March 11th, 2008 10:27 EST
CDC says at least 1 in 4 teen girls has STD
Washington, DC-- A study released today by the Centers for Disease Control and Prevention (CDC) finds that at least one in four teens in the U.S. has a sexually transmitted disease (STD). "Current public health policies are clearly failing to reduce the spread of STDs among young women," stated Wendy Wright, President of Concerned Women for America. "Pushing kids to be sexually active, withholding medical screenings to deny parents information about their teens, and encouraging young women to skip screenings for STDs are irresponsible policies that have put teens' health at risk."
"Public health officials need to admit their failures that have led to kids paying the price. Funding irresponsible sex-ed programs, ones that encourage kids to be sexually active, twelve times higher than funding abstinence programs unsurprisingly results in more kids being sexually active. Experts note that a key prevention strategy is screening for STDs. Yet by making the morning-after pill available without a prescription, officials are discouraging young women from seeing a doctor when they are at risk of an STD."
The Associated Press reports that Dr. John Douglas, director of the CDC's division of STD prevention, said screening tests are underused, in part, because many teens don't think they're at risk. Dr. Margaret Blythe, an adolescent medicine specialist at Indiana University School of Medicine and head of the American Academy of Pediatrics' Committee on Adolescence, said some doctors are also reluctant to discuss STDs with teen patients or offer screenings because of confidentiality concerns, knowing parents will have to be told the results.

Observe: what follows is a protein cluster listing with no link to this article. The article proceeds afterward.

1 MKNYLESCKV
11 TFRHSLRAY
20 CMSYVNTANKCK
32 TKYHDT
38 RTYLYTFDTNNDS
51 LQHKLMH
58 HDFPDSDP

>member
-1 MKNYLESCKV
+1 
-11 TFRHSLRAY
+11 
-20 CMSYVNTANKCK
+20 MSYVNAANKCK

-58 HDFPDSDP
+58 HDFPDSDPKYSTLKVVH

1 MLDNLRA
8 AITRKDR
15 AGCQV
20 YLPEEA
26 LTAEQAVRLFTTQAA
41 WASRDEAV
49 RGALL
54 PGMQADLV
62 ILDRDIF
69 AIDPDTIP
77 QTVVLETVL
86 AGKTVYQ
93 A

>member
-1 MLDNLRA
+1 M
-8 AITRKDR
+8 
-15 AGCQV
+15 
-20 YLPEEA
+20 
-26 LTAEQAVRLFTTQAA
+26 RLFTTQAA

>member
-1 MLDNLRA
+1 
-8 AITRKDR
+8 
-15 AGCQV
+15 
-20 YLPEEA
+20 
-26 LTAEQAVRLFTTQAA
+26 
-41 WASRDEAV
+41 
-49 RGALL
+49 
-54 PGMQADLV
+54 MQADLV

"Parents are the best advocates for their kids, yet some doctors choose to put adolescents' health at risk in order to keep medical information from their parents," said Wendy Wright. "This negligence by doctors, driven by prejudice against parents, pretends to protect kids. However, it does worse than drive a wedge between parents and their children - it puts the teens' lives and health at risk."
The study examined the national prevalence of four common STDs among adolescent girls: human papillomavirus, or HPV, which can cause cervical cancer; chlamydia; trichomoniasis; and herpes simplex virus.
Concerned Women for America is the nation's largest public policy women's organization.